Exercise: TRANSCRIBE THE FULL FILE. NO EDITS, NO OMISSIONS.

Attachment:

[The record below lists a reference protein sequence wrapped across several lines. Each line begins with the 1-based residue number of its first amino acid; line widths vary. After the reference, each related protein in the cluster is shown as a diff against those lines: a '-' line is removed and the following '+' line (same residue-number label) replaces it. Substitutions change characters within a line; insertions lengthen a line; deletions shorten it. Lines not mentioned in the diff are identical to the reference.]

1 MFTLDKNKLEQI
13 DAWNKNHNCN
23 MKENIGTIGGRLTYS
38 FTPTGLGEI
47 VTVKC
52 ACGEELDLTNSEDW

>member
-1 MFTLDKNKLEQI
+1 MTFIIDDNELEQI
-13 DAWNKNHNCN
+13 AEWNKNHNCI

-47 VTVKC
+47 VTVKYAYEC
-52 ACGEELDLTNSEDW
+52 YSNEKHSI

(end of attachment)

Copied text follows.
[The record below lists a reference protein sequence wrapped across several lines. Each line begins with the 1-based residue number of its first amino acid; line widths vary. After the reference, each related protein in the cluster is shown as a diff against those lines: a '-' line is removed and the following '+' line (same residue-number label) replaces it. Substitutions change characters within a line; insertions lengthen a line; deletions shorten it. Lines not mentioned in the diff are identical to the reference.]

1 MFTLDKNKLEQI
13 DAWNKNHNCN
23 MKENIGTIGGRLTYS
38 FTPTGLGEI
47 VTVKC
52 ACGEELDLTNSEDW

>member
-1 MFTLDKNKLEQI
+1 MTFIIDDNELEQI
-13 DAWNKNHNCN
+13 AEWNKNHNCI

-47 VTVKC
+47 VTVKYAYEC
-52 ACGEELDLTNSEDW
+52 YSNEKHSI